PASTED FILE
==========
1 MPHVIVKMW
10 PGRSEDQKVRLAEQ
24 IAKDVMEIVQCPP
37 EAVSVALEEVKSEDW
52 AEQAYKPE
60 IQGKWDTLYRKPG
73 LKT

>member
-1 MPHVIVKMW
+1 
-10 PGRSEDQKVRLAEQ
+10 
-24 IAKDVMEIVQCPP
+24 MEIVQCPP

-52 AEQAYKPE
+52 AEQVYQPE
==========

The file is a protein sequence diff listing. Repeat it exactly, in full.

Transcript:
1 MPHVIVKMW
10 PGRSEDQKVRLAEQ
24 IAKDVMEIVQCPP
37 EAVSVALEEVKSEDW
52 AEQAYKPE
60 IQGKWDTLYRKPG
73 LKT

>member
-1 MPHVIVKMW
+1 
-10 PGRSEDQKVRLAEQ
+10 
-24 IAKDVMEIVQCPP
+24 MEIVQCPP

-52 AEQAYKPE
+52 AEQVYQPE